With new designs, models, and range and power capabilities appearing regularly, the future of EVs is positively electrifying.
Hyperbole, puns and political posturing aside, mobility is going green.
According to some research estimates, demand for electric vehicles will push the share of EVs to 50-60 percent of total global light vehicle demand in the next 25 years. Electrics will grow faster in the autonomous and share-driving segments of the auto market, but don’t count out gasoline as a prime mover yet. A recent analysis by Morgan Stanley predicts that electric vehicles will make up more than half of all light vehicles sold around the world by 2040, but the rise won’t mean a precipitous decline in demand for gasoline.
Why? Emerging markets will still rely on gasoline, as the cost of transportation goes down at a faster pace (a by-product of developments in those same areas of ride-sharing and self-driving technologies) and leads to more driving and a steady, relevant presence of gas-powered internal combustion engines.
Already iconic names like Uber and Tesla are developing networks of autonomous ride-sharing fleets that can transport passengers at lower costs, perhaps reducing the cost per mile from a not-uncommon $1 per vehicle mile today (around $.76 cents per mile in the U.S., according to AAA) to as little as $.20 cents in the future.
(AAA–commonly called triple A–the American Automobile Association, is a federation of motor clubs throughout North America. The organization is a non-profit, with 55.6 million members in the U.S. and Canada.)
Recently cited figures show about one-half of the roughly $1.50/mile cost of an UberX goes to the cost of the human driver.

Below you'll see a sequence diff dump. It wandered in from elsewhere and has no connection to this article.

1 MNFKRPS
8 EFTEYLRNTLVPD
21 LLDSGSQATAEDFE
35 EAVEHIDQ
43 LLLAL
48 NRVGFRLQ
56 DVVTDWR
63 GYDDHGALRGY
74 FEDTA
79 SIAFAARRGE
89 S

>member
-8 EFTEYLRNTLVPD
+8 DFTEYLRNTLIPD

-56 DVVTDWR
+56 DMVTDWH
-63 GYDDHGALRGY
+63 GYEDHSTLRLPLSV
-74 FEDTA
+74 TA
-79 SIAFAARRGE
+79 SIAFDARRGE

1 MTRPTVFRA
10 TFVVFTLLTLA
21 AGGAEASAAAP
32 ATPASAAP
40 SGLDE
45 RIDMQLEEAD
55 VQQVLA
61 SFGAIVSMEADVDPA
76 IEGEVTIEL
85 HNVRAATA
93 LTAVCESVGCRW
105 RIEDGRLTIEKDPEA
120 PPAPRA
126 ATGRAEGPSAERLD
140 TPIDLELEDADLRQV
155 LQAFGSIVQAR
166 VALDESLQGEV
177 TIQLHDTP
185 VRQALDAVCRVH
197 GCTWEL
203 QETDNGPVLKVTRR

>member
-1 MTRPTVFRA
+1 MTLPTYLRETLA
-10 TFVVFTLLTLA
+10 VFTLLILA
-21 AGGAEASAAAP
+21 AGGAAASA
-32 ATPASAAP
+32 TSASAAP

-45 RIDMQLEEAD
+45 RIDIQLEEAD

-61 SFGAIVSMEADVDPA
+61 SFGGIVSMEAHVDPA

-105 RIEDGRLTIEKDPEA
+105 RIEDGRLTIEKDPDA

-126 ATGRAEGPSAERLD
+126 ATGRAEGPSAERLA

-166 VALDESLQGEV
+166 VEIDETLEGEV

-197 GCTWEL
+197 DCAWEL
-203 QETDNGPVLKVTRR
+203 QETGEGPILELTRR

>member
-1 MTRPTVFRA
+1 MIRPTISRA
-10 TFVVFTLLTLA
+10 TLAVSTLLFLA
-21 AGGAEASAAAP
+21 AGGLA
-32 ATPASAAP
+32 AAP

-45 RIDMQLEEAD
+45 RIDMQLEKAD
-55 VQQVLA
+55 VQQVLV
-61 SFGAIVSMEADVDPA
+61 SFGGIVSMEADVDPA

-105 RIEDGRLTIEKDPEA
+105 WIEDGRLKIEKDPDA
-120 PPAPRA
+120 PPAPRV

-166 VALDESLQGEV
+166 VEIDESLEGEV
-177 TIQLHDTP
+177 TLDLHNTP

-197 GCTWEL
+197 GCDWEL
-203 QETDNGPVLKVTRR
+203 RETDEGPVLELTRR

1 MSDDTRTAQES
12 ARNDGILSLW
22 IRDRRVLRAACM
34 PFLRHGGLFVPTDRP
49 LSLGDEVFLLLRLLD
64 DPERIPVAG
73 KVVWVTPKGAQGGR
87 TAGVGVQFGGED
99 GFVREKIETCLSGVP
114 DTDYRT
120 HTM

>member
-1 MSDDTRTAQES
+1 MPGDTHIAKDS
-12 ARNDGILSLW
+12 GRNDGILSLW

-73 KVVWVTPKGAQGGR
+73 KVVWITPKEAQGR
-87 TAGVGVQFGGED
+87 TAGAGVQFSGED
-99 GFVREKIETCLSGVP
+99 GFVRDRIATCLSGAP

The Morgan Stanley analysis suggests that replacing a human driver (annual cost: $50k per year) with an autonomous car (<$5k of equipment up front) can result in payback profits in as little as 5 or 6 weeks.
Traditional automakers are getting in the game, too. Last year General Motors announced the launch of Maven, “its next step in redefining personal mobility with a new car-sharing service (that) combines and expands the company’s multiple programs under one single brand.”
Maven, expanding to urban markets across the U.S., lets users reserve and unlock vehicles with their smartphones. GM says Maven’s most popular vehicle is the hybrid Chevrolet Volt that offers EPA-estimated 53 electric miles and up to 420 miles with a full charge and a full tank of gas.
There are approximately 1 billion cars driving about 10 trillion miles in the world, according to the Morgan Stanley report. Even in a future where private car ownership may decline drastically, the surge in EVs and hybrids, along with the increasing reality of autonomous vehicles and those “ride-sharing” networks, means the total global miles driven could double by 2030 and triple by 2040. However you go, by gas or grid, enjoy the ride!